Archives For Twitter

The Long Route: A Manifesto for the Late-Blooming Writer

 A guest post by Sam Ryan

Patience, they say, is a virtue. For writers it’s a way of life. Ideas, inspiration and the right words can’t be forced, just facilitated. Sometimes the same goes for your writing career.

Some of us take a little longer than we’d like, going through our 20s, maybe 30s and beyond, unsure just what it is we want to do with our love of words, including whether or not to actually turn it from  a hobby into a money-earner.

Some of us take the long route, with inevitable detours; maybe doing a couple of degrees and hopping around the many jobs that involve words before figuring it out. That’s ok – indeed, it’s necessary.

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In July this year Joyce Carol Oates, one of the most prominent writers of her generation, posted on Twitter her top 10 writing tips. For new and experienced writers alike, this is some very valuable advice.

Joyce Carol Oates' top 10 writing tips

Related post: Joyce Carol Oates on Developing Realistic Characters

Twitter Hashtags for WritersTwitter has over 500 million users around the world, with everyone from pop stars to politicians signing up to join the social networking and micro-blogging site.

For writers, Twitter has the potential to greatly benefit your career. Twitter can better connect you with your readers, provide you with networking opportunities with other creative wordsmiths and, importantly, help you to find new audiences for your work.

Hashtags play a very important role in effectively communicating through Twitter. People use the hashtag symbol # before a relevant keyword or phrase (no spaces) in their Tweet to categorise those Tweets and help them show up more easily in Twitter Search.

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‘It’s hot in Melbourne and not just because of the temperature. Neil F*cking Gaiman is here.’ And so begins this one-hour long interview by Melbourne broadcaster Alicia Sometimes.

Gaiman and his wife Amanda Palmer are regular visitors to Australia where they both have a large and loyal fan base – late last year they announced on Twitter that they’d be making a  surprise appearance at a city public library and over 400 people turned up.

In this hour long interview Gaiman gives a preview of his forthcoming novel, The Ocean at the End of the Lane, and reads the book’s fifth chapter which he describes as ‘the shortest and nastiest chapter’ he has ever written.

He also discusses Dr Who, screenwriting, social media, Sandman and more. The session ends with Gaiman reading a poem he wrote for Australia Day.

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Once Upon a Time
In 2012 Pixar Story Artist Emma Coats tweeted 22 storytelling tips using the hashtag #storybasics. The list circulated the internet for months gaining the popular title Pixar’s 22 Rules of Storytelling’. We reposted this list two weeks ago and the response has been phenomenal with thousands of likes, shares, comments and emails.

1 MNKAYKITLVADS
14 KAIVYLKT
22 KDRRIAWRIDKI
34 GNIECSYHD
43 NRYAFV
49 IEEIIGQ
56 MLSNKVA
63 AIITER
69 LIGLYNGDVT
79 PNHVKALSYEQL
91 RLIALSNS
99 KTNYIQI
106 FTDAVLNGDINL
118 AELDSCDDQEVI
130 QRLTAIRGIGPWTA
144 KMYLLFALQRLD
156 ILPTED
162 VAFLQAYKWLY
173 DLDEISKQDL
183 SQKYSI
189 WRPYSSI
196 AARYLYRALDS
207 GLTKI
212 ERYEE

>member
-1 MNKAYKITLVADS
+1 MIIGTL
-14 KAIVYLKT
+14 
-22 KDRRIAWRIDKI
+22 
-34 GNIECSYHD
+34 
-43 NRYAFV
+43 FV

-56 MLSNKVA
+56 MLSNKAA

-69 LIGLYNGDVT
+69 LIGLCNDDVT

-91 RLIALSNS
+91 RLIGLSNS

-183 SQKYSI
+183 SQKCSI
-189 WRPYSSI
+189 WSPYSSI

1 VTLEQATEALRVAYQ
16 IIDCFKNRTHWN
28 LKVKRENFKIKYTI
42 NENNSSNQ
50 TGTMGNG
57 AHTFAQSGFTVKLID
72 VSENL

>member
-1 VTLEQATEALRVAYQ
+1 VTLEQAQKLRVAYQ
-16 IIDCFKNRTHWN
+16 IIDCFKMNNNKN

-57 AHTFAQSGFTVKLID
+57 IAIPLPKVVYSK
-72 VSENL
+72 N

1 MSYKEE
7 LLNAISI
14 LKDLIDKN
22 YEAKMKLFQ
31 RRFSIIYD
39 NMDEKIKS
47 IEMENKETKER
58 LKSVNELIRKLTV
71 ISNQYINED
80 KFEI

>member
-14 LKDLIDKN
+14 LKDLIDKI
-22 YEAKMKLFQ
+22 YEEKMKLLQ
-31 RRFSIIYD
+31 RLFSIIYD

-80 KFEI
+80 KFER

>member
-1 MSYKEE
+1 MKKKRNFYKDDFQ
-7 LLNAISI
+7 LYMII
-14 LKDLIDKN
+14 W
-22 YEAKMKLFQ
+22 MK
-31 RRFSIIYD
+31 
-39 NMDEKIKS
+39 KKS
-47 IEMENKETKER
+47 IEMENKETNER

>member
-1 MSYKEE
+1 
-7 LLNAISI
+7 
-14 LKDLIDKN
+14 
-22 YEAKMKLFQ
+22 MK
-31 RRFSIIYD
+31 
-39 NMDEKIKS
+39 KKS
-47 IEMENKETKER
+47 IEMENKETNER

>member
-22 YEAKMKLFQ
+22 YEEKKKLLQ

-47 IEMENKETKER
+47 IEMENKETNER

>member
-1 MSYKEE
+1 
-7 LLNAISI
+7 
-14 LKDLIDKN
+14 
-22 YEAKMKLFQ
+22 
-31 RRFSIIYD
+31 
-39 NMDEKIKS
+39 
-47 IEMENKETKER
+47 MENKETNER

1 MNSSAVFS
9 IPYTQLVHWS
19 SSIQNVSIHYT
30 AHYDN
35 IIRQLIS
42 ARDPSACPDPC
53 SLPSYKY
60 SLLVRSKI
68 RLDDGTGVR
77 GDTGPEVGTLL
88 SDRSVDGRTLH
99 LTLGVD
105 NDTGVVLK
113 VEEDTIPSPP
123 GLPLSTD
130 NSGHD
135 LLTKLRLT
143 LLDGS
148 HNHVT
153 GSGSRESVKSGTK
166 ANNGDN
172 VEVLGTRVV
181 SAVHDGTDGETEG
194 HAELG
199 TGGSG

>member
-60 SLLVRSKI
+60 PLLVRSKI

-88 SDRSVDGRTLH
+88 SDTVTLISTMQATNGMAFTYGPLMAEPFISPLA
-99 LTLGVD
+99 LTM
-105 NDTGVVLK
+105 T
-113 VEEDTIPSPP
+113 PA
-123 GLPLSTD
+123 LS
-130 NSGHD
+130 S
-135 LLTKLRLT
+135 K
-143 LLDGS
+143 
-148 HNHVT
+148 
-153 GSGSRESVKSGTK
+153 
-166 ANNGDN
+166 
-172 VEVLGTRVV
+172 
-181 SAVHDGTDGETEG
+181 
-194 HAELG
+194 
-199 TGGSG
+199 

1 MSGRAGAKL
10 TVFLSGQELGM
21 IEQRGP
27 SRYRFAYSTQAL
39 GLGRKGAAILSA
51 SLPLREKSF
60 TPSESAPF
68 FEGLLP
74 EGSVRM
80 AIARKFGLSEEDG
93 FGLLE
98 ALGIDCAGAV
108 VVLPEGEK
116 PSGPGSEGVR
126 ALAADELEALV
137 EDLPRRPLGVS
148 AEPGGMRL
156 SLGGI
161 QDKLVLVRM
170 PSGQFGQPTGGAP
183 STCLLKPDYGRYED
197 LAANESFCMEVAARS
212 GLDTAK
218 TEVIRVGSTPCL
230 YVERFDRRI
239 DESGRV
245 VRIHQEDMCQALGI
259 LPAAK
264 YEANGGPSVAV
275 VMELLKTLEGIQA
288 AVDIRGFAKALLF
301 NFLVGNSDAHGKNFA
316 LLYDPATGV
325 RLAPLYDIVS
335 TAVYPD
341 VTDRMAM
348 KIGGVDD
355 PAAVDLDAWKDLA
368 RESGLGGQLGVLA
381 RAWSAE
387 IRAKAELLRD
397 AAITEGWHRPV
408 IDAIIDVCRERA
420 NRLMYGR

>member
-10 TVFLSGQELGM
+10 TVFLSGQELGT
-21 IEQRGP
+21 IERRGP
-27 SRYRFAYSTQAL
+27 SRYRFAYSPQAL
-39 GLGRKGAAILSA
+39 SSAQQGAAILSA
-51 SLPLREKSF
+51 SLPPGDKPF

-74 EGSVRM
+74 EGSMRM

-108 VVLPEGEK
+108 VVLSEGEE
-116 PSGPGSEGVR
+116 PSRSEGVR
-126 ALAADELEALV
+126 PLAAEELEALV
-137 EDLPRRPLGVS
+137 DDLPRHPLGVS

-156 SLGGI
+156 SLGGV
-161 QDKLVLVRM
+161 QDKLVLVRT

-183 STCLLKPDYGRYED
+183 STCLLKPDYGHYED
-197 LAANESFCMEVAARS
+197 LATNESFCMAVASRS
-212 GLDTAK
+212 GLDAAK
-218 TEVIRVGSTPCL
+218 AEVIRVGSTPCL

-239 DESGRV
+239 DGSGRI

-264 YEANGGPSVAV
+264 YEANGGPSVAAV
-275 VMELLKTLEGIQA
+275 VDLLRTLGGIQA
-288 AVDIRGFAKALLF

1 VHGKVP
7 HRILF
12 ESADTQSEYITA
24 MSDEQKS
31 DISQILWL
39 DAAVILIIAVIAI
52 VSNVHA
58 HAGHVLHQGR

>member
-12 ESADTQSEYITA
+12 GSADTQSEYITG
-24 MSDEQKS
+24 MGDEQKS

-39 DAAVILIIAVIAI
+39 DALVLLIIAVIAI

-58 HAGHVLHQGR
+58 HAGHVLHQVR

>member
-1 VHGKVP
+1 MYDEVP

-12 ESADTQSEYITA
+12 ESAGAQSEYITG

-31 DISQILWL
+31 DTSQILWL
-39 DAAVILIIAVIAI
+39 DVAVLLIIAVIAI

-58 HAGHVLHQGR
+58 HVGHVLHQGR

Since posting the story, a number of people have contacted us regarding rule number 4 on the list, also know as ‘The Story Spine’:

Once upon a time there was ___. Every day, ___. One day ___. Because of that, ___. Because of that, ___. Until finally ___.

Reports were that this tip did not originate with Pixar but instead with writer/director/teacher Brian McDonald. Intrigued, we contacted Brian to find out more. He replied as follows:

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100 Twitter Hashtags for WritersHashtags are one of the most important elements to successfully using Twitter to enhance your writing practice and profile. In fact, the importance of hashtags generally was recently demonstrated when the American Dialect Society recently named hashtag as the word of the year for 2012.

Hashtags allow you to find new readers, connect with other writers who share your interests and to find out about new opportunities such as writing competitions. They can also help to raise your writing profile to attract interest from publishers and editors.

You need to be smart when using hashtags – don’t over use them (never use more than 3 hashtags per tweet), be natural and never spam people. But when used selectively and cleverly, hashtags can be of great benefit to your writing career.

Below are 100 #hashtags that every writer should know:

Books and Reading Hashtags
#Books
#BookWorm
#GreatReads
#IndieThursday
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This post was written by Allison Tait and originally published at Life in Pink Fibro

How to Write a Non-Fiction Book Proposal

I’ve received a few emails lately from people who are writing non-fiction books and wondering what on earth to do with them once they’re finished. Enter, the book proposal. The proposal is what you send an agent or a publisher to give them an overview of your book, a taste of your writing style and, hopefully, the impetus to get in touch to see more.

It’s true that non-fiction books can be sold on proposal, but usually the writer has a proven track record, so if you’re writing your first book, it’s generally a good idea to finish it before sending out a prop. If the publisher or agent wants to see the rest, they’ll want to see it NOW.

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